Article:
Clyde Bauer draws the picture of a bar room at 10 PM, almost deserted, at the wrong end of downtown Sydney.
An old man sits on a stool.
A barman with a German accent
polishes the empty world in a whiskey glass, measures the amnesia left in a gin bottle, counts silver coins as if they were time. shines the mirror that reflects life as it is.
The old man on the stool is Clyde Bauer.
He empties his eyes, pours the infinity of the past into the mirror - Another country -
Jet planes with spirals of stars above their wings. A bar towel covers the blank page of a Daquerire.
There are two people - 1953 -
One, a female migrant from a camp Dachau, Buchenwald, Niedenhagen, Gusen. She is thin from tortures she witnessed,
still feels them in small capillaries
at the end of medical experiments. A brother. A father she will not remember again.
The rough blue language of the numbers on her wrist will never be erased.
The other, a young man,
is closing a diary of enemies, World War II,
a flight-log full of air raids, bombs, Hamburg, Frankfurt, Dresden, ack-ack, machine guns. They are married and one child is the silence between questions never asked,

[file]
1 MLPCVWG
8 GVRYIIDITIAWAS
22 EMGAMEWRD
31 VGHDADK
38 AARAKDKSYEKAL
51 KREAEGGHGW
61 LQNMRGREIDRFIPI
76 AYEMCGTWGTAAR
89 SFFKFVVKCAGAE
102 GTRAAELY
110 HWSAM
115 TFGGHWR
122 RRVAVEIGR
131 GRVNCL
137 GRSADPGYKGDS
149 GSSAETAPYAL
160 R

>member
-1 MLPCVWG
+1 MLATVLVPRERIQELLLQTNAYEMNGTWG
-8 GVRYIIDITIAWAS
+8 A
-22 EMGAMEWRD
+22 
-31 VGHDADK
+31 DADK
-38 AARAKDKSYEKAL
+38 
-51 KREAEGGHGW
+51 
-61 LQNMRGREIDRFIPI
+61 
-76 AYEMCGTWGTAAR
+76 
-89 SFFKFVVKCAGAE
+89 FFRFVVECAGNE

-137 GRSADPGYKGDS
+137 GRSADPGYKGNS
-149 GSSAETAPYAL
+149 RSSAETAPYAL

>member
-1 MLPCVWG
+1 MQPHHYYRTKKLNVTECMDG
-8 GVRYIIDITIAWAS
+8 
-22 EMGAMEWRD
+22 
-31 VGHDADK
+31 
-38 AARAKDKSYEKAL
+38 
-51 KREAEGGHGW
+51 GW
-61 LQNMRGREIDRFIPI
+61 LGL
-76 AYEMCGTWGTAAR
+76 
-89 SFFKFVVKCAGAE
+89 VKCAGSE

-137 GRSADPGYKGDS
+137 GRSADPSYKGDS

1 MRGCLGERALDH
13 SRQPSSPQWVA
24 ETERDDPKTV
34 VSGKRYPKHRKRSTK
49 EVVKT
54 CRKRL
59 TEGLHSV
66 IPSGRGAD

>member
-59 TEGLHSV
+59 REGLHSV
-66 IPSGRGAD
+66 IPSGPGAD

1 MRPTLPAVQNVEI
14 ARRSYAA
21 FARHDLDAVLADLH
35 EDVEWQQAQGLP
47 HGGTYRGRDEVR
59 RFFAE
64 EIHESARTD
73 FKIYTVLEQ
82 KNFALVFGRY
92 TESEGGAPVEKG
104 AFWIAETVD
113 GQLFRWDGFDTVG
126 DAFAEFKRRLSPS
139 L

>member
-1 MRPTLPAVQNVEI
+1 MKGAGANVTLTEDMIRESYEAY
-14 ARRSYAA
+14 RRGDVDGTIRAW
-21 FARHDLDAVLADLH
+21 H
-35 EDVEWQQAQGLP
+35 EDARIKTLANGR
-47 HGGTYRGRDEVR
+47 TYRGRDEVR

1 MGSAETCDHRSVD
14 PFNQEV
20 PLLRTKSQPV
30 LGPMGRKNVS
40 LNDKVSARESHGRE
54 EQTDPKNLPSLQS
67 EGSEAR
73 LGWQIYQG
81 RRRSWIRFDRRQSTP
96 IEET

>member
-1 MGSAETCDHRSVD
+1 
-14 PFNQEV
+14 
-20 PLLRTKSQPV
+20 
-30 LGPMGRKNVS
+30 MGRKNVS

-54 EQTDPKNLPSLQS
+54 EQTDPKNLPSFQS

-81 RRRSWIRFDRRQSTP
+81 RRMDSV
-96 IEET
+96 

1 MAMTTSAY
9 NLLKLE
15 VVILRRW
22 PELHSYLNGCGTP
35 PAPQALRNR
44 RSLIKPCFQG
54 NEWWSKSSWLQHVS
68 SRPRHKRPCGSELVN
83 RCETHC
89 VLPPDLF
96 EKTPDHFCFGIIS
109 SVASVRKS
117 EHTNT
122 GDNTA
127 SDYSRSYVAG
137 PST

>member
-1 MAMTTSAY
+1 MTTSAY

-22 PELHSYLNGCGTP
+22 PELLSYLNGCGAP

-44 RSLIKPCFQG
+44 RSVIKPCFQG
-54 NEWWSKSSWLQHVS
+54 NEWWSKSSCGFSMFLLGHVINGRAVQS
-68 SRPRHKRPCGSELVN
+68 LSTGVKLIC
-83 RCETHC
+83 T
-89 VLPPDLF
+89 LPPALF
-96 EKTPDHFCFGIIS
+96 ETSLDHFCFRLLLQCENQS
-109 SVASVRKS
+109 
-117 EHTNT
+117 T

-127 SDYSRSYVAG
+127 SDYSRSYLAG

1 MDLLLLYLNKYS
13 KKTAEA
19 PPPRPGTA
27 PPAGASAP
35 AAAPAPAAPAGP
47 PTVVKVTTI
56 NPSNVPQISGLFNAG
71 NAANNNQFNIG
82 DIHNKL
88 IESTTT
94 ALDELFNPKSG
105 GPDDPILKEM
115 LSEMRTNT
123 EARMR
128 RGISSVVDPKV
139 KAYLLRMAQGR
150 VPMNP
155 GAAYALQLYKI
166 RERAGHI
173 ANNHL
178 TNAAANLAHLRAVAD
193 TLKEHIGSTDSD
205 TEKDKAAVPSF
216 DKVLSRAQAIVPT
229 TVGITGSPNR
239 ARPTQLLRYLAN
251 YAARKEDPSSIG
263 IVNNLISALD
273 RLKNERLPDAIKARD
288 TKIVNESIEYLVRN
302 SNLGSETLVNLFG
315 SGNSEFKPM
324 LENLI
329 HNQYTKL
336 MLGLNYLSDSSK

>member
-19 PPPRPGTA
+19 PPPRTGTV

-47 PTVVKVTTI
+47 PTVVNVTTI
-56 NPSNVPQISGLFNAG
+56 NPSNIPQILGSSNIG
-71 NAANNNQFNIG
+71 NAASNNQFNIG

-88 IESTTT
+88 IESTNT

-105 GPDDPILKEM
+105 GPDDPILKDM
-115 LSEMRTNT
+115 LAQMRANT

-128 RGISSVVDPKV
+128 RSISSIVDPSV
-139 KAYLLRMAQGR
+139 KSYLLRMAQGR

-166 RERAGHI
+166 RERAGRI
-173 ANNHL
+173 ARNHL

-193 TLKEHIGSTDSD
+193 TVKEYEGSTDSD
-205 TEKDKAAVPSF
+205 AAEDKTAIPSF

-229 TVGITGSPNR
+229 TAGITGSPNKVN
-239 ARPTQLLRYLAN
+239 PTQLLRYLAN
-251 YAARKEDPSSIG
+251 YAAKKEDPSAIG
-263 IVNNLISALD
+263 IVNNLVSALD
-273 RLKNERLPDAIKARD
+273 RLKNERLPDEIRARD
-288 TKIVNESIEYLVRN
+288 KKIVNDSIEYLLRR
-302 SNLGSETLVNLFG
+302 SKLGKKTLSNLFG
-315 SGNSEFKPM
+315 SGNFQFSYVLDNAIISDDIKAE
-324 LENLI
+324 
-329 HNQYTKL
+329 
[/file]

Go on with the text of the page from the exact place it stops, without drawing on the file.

answers never gIven.
He kisses the numbers that brutalise her arm,
closes her brown eyes on the barbed wire of memory, looks through a window
she fondled with sleeping pills.
She died a long time ago,
took with her Auschwitz, smells of fear, oven smoke.
When the numbers on her arm were added up they came to two and half million.
It is closing time. The lights on the mirror switch ofT. The old man
follows the memories of bomber squadrons into the streets.
Later he shuts the door to a small apartment,
draws blinds on a window
to stop the nightsky straying into the bedroom.
The barman turns the key on his own lifesoftly, so that no one will hear.